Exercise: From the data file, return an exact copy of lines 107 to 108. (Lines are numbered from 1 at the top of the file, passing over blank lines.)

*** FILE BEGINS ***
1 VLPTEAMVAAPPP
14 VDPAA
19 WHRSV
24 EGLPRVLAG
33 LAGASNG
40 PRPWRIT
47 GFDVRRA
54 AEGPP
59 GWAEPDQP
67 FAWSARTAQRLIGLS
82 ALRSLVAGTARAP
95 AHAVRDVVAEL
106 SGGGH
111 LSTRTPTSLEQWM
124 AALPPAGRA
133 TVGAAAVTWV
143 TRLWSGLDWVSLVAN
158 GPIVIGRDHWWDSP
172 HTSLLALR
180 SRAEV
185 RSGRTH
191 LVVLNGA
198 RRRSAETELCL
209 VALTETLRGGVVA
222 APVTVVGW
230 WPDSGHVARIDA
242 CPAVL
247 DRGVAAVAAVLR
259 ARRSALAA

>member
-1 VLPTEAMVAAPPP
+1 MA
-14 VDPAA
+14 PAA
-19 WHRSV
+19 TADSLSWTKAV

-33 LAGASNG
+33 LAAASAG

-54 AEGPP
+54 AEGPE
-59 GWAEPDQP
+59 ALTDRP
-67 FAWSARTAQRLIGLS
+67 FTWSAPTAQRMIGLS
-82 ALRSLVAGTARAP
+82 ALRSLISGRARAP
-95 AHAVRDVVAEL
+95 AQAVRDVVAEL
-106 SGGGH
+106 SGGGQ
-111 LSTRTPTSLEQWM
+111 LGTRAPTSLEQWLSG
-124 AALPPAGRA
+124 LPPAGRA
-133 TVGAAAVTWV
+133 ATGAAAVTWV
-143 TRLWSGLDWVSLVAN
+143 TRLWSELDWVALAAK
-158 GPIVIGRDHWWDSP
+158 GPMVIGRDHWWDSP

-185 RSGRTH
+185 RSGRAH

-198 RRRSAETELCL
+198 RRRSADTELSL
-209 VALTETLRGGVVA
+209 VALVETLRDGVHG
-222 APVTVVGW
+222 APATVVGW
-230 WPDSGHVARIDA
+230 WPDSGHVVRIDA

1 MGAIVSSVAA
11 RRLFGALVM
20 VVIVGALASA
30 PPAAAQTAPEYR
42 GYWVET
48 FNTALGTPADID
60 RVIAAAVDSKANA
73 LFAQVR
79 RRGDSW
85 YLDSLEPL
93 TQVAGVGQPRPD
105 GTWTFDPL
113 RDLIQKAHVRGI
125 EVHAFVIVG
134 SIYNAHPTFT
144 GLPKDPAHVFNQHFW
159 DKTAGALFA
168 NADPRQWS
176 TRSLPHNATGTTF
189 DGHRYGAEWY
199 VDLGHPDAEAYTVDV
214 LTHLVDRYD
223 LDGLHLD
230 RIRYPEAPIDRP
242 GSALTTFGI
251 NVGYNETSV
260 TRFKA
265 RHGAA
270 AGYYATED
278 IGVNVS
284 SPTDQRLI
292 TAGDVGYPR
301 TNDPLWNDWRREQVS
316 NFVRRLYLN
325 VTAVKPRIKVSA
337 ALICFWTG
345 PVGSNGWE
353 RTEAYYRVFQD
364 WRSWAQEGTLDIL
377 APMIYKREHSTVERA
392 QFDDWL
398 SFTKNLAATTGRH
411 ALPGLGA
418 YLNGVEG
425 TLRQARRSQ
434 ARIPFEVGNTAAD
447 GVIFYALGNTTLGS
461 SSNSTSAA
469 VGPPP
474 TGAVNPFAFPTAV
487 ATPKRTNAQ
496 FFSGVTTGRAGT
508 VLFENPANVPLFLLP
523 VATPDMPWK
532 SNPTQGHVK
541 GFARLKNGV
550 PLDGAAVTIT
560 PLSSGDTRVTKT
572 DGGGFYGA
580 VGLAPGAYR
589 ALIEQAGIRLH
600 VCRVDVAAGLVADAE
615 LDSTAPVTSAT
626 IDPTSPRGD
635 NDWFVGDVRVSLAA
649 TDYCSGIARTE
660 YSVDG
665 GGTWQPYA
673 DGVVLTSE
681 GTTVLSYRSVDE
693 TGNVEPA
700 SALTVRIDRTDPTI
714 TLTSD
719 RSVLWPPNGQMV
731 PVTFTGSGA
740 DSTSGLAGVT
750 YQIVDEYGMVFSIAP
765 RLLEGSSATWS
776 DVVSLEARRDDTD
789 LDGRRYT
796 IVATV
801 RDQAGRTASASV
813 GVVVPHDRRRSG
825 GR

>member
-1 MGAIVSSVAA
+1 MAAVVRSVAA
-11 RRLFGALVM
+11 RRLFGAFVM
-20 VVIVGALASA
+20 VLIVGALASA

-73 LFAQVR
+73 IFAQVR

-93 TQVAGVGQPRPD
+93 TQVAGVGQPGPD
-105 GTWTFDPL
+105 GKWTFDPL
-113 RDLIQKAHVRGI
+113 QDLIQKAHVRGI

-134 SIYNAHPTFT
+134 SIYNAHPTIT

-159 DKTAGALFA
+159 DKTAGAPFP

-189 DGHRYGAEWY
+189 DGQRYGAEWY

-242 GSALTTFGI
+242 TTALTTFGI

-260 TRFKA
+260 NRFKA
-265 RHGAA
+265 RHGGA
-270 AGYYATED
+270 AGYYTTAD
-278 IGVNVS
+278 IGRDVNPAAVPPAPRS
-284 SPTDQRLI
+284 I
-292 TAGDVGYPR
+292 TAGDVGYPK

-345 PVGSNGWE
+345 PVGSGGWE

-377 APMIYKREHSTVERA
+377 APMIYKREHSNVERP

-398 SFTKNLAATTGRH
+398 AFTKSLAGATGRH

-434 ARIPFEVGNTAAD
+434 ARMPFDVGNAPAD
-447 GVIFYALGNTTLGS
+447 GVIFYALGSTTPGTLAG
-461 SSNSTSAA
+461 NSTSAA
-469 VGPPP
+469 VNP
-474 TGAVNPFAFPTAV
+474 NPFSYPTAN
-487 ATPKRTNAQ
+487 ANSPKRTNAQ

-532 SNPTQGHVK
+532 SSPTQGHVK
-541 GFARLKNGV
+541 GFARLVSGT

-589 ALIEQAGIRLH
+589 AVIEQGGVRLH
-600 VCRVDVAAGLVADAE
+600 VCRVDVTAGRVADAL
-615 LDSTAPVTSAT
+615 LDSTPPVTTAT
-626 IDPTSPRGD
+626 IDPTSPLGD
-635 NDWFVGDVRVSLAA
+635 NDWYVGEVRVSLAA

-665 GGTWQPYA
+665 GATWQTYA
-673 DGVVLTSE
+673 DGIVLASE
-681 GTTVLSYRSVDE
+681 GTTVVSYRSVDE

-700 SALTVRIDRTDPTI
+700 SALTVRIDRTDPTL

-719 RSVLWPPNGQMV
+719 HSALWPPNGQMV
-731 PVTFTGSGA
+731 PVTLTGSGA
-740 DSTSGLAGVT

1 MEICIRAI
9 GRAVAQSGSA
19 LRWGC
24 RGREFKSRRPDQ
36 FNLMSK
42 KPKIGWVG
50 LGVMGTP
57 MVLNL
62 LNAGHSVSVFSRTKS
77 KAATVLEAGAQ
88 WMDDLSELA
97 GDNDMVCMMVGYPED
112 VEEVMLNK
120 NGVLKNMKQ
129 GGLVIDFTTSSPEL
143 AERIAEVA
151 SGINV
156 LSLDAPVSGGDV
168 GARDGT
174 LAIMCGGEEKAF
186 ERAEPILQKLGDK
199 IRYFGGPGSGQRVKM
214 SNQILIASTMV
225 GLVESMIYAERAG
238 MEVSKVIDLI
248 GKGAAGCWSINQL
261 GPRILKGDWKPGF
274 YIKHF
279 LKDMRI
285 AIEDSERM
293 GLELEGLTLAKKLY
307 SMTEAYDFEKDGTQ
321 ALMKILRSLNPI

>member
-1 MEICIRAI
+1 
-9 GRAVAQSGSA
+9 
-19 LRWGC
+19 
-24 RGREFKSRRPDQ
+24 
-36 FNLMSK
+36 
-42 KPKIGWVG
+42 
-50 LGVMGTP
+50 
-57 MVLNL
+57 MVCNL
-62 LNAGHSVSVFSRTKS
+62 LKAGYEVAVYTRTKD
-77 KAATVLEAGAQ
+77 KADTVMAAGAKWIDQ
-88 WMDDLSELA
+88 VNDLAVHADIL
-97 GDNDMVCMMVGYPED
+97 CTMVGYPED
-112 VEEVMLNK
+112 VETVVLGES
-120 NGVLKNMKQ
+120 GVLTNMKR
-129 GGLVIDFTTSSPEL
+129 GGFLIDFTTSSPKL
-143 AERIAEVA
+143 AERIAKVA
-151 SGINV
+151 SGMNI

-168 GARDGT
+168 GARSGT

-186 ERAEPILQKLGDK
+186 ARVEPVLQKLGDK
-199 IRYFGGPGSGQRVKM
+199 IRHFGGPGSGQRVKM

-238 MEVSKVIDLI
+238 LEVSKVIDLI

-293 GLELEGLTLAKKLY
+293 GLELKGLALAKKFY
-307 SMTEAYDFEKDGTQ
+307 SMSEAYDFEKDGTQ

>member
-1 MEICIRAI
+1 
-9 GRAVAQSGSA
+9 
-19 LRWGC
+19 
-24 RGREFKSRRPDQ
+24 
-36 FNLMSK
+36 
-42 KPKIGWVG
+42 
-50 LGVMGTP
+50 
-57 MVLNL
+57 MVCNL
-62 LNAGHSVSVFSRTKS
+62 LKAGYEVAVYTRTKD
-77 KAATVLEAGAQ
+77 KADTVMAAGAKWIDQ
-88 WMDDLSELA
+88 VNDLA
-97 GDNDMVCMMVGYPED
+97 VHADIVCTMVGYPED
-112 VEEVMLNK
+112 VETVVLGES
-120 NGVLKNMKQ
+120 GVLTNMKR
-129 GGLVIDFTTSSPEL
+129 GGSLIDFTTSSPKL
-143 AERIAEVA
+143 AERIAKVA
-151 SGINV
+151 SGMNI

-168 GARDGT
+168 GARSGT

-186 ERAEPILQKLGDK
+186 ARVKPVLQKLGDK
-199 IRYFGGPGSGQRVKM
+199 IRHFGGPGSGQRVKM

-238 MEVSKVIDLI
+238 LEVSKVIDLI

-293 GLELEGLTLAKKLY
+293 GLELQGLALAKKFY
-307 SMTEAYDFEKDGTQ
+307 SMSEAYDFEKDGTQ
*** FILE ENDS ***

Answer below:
345 PVGSNGWE
353 RTEAYYRVFQD